You’ve drawn up a budget for your upcoming move. You’ve estimated what your property is likely to sell for, fixed the price range for your next property, saved a deposit of roughly 10% of your estimated purchasing price, and you’re confident that there will be enough left in the kitty to cover the cost of removal and moving day logistics. You’re all set.
Or perhaps you’re planning to rent and after some diligent saving, you’re ready to hand over a deposit. You’ll rent a van and round up some friends to help you move. No problem.
If either of these scenarios sound like you have everything down pat, you’re actually not totally prepared and you may in fact have a problem.
The true cost of moving house is far higher and more complex than you may expect. Particularly if you are buying, and even more so if you are both selling an old property and buying a new one, it involves a good deal of paperwork, as well as professional estate agency services.
Here is a guide to what you should take into account when calculating the cost of moving house:
Before the move: fees & a deposit
Although 10% is the average deposit paid when buying a new home, it can range from 5% to 20% of the purchasing price and there are good reasons for paying the biggest deposit you can afford – it reduces the amount you have to borrow, makes it more likely that your mortgage will be approved, and puts you in line for lower interest rates.
If you are selling you will ideally need a property valuation to establish the market value of your existing home (something a reputable estate agent can provide), and if you’re buying, your mortgage provider will require a property valuation to decide how much they’re willing to lend you.
Buyers will also have to pay a surveyor’s fee (ranging from £250 for a basic check to around £600 for a full structural survey) to ensure the structure and condition are sound. The good news is this can protect you from paying for costly repairs in the long run.
Set aside some money for stamp duty, which is a government tax on homes worth over £125 000 and ranges from 2% of the purchase price to 12% for homes worth more than £1.5 million. First time buyers don’t pay stamp duty on the first £300 000 for homes worth up to £500 000, but those purchasing an additional residential property (for example when you buy to let) can expect to pay an extra 3% in stamp duty. See the image below for more information:
Whether you’re buying or selling, you will need a solicitor or licensed conveyancer to provide a range of services, from signing land transfer documents to dealing with the mortgage discharge and taking care of settlement. The approximate costs of £850 to £1500 for these services will be well spent.
Your mortgage also attracts a number of fees, for things like booking, arranging, and if you’re remortgaging, for transferring your mortgage to your new home. Pencil in an amount of around £2500 and don’t be tempted to add it to the mortgage where it will accrue interest.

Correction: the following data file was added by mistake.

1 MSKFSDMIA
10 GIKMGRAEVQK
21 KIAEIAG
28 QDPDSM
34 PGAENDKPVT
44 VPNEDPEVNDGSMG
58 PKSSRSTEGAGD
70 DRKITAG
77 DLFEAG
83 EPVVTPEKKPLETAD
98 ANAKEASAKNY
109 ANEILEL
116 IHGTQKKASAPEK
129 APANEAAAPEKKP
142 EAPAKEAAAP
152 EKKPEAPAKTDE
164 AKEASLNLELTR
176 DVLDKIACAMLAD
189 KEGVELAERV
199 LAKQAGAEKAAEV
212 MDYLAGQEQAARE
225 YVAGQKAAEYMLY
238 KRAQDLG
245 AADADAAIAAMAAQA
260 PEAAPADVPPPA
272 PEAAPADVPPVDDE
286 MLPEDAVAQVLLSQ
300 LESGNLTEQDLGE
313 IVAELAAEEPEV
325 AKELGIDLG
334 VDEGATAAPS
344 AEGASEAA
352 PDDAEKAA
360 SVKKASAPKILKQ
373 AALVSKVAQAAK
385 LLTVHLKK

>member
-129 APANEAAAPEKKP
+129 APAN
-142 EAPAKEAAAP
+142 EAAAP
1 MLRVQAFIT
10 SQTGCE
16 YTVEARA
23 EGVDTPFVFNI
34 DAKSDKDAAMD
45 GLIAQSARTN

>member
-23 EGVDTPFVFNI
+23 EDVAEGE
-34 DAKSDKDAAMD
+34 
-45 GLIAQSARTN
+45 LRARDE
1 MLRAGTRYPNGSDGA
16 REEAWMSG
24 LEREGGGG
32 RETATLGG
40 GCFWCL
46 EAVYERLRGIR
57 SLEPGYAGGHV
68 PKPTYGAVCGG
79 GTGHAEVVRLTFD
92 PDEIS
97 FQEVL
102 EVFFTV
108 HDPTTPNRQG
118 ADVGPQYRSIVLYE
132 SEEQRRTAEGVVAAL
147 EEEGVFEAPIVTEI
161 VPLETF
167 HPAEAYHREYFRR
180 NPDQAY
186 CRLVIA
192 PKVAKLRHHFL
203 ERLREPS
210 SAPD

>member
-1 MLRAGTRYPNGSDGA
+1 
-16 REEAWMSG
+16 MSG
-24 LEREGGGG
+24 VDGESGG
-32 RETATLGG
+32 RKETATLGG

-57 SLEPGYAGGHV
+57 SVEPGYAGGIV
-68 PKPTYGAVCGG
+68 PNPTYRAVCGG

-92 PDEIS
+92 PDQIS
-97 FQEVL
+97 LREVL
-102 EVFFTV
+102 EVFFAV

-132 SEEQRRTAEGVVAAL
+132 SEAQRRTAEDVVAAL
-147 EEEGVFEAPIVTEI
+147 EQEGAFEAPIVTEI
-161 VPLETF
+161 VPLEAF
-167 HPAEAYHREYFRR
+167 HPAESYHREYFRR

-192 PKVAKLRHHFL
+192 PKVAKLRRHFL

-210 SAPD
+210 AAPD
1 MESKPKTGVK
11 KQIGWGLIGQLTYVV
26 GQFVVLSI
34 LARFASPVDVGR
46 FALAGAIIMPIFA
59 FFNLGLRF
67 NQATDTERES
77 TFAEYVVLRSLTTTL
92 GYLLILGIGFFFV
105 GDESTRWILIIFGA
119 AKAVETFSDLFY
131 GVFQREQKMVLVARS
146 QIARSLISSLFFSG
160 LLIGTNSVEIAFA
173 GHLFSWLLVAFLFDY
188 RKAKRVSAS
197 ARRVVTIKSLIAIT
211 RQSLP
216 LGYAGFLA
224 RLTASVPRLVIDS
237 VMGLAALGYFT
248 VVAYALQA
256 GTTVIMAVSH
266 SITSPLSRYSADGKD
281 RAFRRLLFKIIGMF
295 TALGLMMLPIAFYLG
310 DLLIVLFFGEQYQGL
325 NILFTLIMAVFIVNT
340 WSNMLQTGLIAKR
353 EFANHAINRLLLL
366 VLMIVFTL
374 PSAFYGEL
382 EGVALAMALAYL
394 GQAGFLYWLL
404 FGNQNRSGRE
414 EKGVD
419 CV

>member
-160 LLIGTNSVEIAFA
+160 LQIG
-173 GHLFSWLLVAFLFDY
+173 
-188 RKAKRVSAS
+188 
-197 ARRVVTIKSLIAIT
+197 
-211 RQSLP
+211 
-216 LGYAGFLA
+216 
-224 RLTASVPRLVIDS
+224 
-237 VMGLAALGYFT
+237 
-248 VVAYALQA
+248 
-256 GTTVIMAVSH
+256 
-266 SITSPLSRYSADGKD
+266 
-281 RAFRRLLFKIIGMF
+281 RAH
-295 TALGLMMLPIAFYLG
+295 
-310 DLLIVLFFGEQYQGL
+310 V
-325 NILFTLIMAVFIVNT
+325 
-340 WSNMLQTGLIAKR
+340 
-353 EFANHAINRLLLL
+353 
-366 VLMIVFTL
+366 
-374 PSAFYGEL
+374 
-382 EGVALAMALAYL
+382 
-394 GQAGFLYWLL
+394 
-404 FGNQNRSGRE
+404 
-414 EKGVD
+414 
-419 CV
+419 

Last but not least, for sellers there’s the cost of appointing an estate agent who will help you navigate each of the steps in this complex process. The payment is negotiated when the property is put on the market, and usually ranges between 1% and 3.5% of the selling price.
The hidden costs of renting
Renting involves less paperwork, but saving for a deposit is not enough. You should also set aside funds for a holding deposit to reserve the property (benchmarked at the equivalent of one week’s rent), which will however be deducted from your main deposit. Be prepared to pay a contract or administration fee of around £350, and up to £100 each for reference and credit checks.
Renewing your tenancy, amending a rental contract, and the property inspection after you move out will also attract fees, plus there are penalties for missed rental payments. It’s important to remember that any damage that occurs during your tenancy will be deducted from your returned deposit.
Moving day is here!
Although the average removal costs in London are estimated at between £300 and £600, numerous factors impact how much moving day will set you back. It is imperative that you get quotes for removal companies so that you can determine which will be the most cost-effective.
The bigger the move, the more expensive it is, but distance and even the day of the month and the time of the day can impact the price. If your move is going to take extra time because the movers have to disassemble and reassemble unwieldy pieces of furniture, that can cost you a tidy sum too.
Rates are generally higher when you move at the end of the week, at the end of the month, or on a bank holiday. And if your move takes outside of business hours, you can expect to pay a much more.
Extra costs can include packing (if you are not doing so yourself), packaging materials such as boxes and bubble wrap, cleaning and insurance.
With so many variables, it is impossible to provide anything but the broadest ballpark figures, but as a rule of thumb you can expect to pay around £250 for a local move of a one-bedroom apartment (between £350 and £500 if you’re moving long distance up to 124 miles), roughly twice that for a three-bedroomed apartment; if you’re moving a five-bedroomed home the ballpark is £850 to £1200 for a local move and up to £2000 if you’re moving much further away – no extras included.
Finally, it is advisable to set aside some money to spruce up your new home. The average repair bill for new home-owners is estimated at close to £6000, and that’s before you’ve painted the walls and reupholstered the couch.
Time to get out the calculator, and double-check whether your moving budget has what it takes. Tick the boxes when you go down the list, and remember that the expert team of estate agents at the Strawberry Star Group are ready to answer your questions, offer specialist advice, and walk you through every step as you prepare to move into your new home.